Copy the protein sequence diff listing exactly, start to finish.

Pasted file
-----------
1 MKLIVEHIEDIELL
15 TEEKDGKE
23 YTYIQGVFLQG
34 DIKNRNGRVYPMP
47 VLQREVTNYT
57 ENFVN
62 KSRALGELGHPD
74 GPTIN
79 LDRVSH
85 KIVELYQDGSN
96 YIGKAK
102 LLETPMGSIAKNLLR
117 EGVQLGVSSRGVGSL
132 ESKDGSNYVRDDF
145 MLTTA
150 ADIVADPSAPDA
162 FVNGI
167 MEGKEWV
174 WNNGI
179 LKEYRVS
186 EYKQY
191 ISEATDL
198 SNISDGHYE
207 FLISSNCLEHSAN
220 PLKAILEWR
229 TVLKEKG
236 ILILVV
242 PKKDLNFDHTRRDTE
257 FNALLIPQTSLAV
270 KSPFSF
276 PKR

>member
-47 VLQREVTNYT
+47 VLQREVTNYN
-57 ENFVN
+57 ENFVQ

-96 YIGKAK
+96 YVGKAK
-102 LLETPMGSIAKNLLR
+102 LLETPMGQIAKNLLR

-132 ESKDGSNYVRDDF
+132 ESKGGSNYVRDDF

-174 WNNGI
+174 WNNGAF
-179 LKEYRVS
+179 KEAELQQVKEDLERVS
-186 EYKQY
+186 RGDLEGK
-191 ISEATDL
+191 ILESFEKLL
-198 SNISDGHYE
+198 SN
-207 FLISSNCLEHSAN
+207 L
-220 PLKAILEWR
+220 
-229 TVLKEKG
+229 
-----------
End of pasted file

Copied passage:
1 MKLIVEHIEDIELL
15 TEEKDGKE
23 YTYIQGVFLQG
34 DIKNRNGRVYPMP
47 VLQREVTNYT
57 ENFVN
62 KSRALGELGHPD
74 GPTIN
79 LDRVSH
85 KIVELYQDGSN
96 YIGKAK
102 LLETPMGSIAKNLLR
117 EGVQLGVSSRGVGSL
132 ESKDGSNYVRDDF
145 MLTTA
150 ADIVADPSAPDA
162 FVNGI
167 MEGKEWV
174 WNNGI
179 LKEYRVS
186 EYKQY
191 ISEATDL
198 SNISDGHYE
207 FLISSNCLEHSAN
220 PLKAILEWR
229 TVLKEKG
236 ILILVV
242 PKKDLNFDHTRRDTE
257 FNALLIPQTSLAV
270 KSPFSF
276 PKR

>member
-47 VLQREVTNYT
+47 VLQREVTNYN
-57 ENFVN
+57 ENFVQ

-96 YIGKAK
+96 YVGKAK
-102 LLETPMGSIAKNLLR
+102 LLETPMGQIAKNLLR

-132 ESKDGSNYVRDDF
+132 ESKGGSNYVRDDF

-174 WNNGI
+174 WNNGAF
-179 LKEYRVS
+179 KEAELQQVKEDLERVS
-186 EYKQY
+186 RGDLEGK
-191 ISEATDL
+191 ILESFEKLL
-198 SNISDGHYE
+198 SN
-207 FLISSNCLEHSAN
+207 L
-220 PLKAILEWR
+220 
-229 TVLKEKG
+229 